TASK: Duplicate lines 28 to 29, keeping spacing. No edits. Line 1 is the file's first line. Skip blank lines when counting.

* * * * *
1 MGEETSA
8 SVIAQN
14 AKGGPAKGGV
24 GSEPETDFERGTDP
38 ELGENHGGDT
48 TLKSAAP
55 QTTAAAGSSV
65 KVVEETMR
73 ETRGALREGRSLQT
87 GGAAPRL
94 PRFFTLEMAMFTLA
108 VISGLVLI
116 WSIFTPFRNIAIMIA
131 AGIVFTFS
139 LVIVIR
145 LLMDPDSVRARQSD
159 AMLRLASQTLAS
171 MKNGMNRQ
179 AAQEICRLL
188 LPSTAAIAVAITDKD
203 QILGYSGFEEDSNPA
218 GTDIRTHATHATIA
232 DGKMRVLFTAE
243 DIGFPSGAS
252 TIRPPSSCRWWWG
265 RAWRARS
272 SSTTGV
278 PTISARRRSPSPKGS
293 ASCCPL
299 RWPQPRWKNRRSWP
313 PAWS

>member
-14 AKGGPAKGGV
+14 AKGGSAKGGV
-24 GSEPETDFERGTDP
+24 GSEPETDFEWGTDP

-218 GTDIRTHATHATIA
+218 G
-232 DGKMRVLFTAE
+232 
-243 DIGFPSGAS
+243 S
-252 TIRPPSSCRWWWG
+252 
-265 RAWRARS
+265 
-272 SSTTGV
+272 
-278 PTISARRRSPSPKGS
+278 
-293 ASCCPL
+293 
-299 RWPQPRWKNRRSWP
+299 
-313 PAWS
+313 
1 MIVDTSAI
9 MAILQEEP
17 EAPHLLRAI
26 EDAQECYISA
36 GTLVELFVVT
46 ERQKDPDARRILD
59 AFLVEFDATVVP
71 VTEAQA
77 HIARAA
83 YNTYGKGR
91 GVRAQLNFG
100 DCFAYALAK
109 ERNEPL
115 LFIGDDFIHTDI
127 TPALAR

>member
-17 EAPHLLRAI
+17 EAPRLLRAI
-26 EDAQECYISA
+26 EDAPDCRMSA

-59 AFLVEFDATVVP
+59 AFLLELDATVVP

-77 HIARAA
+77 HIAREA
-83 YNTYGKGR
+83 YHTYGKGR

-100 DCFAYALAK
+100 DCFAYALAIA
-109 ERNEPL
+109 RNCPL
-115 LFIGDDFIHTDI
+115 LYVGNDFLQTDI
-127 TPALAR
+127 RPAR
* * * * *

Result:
278 PTISARRRSPSPKGS
293 ASCCPL